All together, we propose a model for Insulin/IGF-1-mediated longevity that, in addition to an enhanced stress response, relies on protein metabolism coupled to the reduction in de novo protein synthesis and a shift from the UPS of degradation to recycling of proteins via autophagy.

Wednesday, July 10, 2013

Being sedentary has a cost: your health will most likely be worse, and your life expectancy shorter. One of the metabolic dysfunctions that arises with increasing age is a reduction in insulin sensitivity, most often associated with excess fat tissue and the descent into type 2 diabetes, but lack of exercise is also an important contributing factor. Here researchers look into some of the low-level biological mechanisms involved in the relationship between exercise and insulin metabolism:

Both aging and physical inactivity are associated with increased development of insulin resistance whereas physical activity has been shown to promote increased insulin sensitivity. Here we investigated the effects of physical activity level on aging-associated insulin resistance in myotubes derived from human skeletal muscle satellite cells. Satellite cells were obtained from young (22 yrs) normally active or middle-aged (56.6 yrs) individuals who were either lifelong sedentary or lifelong active.

Human myotubes in culture obtained from middle-aged sedentary individuals have differences in insulin stimulated glucose metabolism that would be expected to be seen due to secondary aging in vivo, including impaired insulin-stimulated glucose uptake. Interestingly, physical activity throughout life seems to protect myotubes from these aspects of secondary aging potentially through adaptations including increased expression of GLUT4 and MYH2.

Additionally, lifelong physical activity exerts positive effects on muscle metabolism (including enhanced GSK3 phosphorylation and GLUT4 expression) when compared to the same parameters in myotubes from young, recreationally active, healthy controls. Life-long physical activity, such as seen in elite athletes, has shown that 60 year old athletes have the same glucose and insulin levels during an oral glucose tolerance test as 26 year olds. It is therefore unlikely that deterioration in insulin sensitivity is an inevitable consequence of aging and is maintained by regular physical activity.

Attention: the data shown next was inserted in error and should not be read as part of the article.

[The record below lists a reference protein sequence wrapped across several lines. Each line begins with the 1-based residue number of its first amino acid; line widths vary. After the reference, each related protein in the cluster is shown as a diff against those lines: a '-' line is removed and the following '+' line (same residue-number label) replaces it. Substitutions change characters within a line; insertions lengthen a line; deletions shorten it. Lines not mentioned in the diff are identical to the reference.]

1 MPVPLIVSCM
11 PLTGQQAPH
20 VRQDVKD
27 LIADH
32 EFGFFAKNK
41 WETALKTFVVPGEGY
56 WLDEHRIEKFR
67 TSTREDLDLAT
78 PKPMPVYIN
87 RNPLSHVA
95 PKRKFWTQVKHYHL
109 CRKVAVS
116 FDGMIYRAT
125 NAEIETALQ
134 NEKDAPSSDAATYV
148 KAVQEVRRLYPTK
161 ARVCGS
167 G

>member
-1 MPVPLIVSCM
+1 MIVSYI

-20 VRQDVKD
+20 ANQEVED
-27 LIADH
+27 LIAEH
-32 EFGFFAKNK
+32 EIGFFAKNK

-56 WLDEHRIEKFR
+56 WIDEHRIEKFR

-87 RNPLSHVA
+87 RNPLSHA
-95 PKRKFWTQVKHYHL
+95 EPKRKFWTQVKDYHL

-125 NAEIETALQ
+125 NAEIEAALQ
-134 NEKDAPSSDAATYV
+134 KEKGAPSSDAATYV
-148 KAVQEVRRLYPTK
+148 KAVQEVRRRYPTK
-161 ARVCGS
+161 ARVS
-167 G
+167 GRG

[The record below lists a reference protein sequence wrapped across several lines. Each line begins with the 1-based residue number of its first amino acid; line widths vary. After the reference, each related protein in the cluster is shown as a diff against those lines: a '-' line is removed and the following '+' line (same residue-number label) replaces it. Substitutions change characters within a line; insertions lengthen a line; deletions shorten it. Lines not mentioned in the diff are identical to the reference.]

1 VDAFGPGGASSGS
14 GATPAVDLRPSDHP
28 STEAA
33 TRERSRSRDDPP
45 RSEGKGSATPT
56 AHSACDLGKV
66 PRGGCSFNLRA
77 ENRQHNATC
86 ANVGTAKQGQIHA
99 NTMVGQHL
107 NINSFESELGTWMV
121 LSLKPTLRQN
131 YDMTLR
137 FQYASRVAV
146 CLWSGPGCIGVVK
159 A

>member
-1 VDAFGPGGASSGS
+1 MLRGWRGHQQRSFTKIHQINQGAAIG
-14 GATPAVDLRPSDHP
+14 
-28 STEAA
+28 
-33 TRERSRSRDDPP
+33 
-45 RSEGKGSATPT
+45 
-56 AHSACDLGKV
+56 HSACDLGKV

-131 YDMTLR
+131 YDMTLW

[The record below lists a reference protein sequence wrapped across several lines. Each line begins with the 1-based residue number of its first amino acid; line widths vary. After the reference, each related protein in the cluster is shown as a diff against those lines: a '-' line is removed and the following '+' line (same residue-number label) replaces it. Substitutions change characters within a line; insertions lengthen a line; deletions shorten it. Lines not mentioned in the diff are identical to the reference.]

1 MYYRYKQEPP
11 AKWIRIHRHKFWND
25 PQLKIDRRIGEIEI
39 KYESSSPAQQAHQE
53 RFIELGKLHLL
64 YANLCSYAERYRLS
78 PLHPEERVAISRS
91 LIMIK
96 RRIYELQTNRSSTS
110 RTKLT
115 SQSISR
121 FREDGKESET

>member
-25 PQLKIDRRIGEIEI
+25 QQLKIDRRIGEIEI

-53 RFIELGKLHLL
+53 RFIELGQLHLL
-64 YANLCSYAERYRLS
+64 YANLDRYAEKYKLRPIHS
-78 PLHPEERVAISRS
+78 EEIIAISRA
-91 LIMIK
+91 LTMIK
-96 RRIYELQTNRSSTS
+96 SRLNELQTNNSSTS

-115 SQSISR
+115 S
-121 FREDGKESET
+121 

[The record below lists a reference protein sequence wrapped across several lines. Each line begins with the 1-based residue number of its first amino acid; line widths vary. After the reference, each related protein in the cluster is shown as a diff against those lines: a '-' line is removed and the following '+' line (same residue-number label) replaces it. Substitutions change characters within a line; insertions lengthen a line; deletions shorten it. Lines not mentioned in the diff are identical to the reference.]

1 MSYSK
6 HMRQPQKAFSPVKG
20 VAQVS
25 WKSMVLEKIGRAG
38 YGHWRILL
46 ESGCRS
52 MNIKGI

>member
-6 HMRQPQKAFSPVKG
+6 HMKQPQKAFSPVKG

Thursday, July 11, 2013

A machine-translated interview with Aubrey de Grey, cofounder of the SENS Research Foundation and author of the SENS proposals for developing biotechnologies to repair and reverse the root causes of aging:

Interviewer: Why should we stop aging?

de Grey: The fundamental reason why we should develop a drug against aging is that aging is bad for you. It makes people sick. There are many views on how people should live, but there is really no debate about the fact that people do not like being sick. That's the main reason. It is also important to emphasize that the human body is just a machine. It is a very complicated machine, but a machine after all, which means that if you can stop people becoming sick, then you're also avoiding the increased risk of death that comes with being sick. A person has a very low probability of dying anytime soon if he avoids becoming ill. There will be a side effect of increased longevity that comes with the medical defeat of aging, but it is only a secondary effect. I do not work on longevity, I work so that people will not become sick.

Interviewer: Who are the supporters of aging, the opponents of longevity research?

de Grey: Most people, I think, is little concerned when talking about the defeat of aging. The fear of the unknown overwhelms them. They forget that we have a problem today, and prefer not to think about the tremendous costs of Alzheimer's disease or heart problems and the like. They instead remain concerned about the kinds of hypothetical disadvantages envisaged for a post-aging world such as overcrowding, dictators living forever or inability to pay pensions, or whatever it might be. I find this extremely frustrating because it is a complete abandonment of any sense of proportion. I find it extraordinary that people are willing to enjoy this kind of denial. But it is not extraordinary from a psychological point of view because until recently - until I came along - it was perfectly reasonable to consider that the defeat of aging was a long way distant because many people had tried and failed.

Interviewer: What question would you like to be asked more often?

de Grey: "How big do you want the check to be?" What I do is work on the science behind the development of anti-aging treatments. This requires three things. The first is that it requires a solid scientific basis. So the reason why we can make predictions about the future, although speculative, is that we can describe in detail what already exists and where we go from there. So a good level of precursor technology must exist. The second is that people who are better placed to further develop this technology should be excited about it. They must be aware of the potential applicability of the work of others for the defeat of old age. The third is that you have to have the resources to make this happen.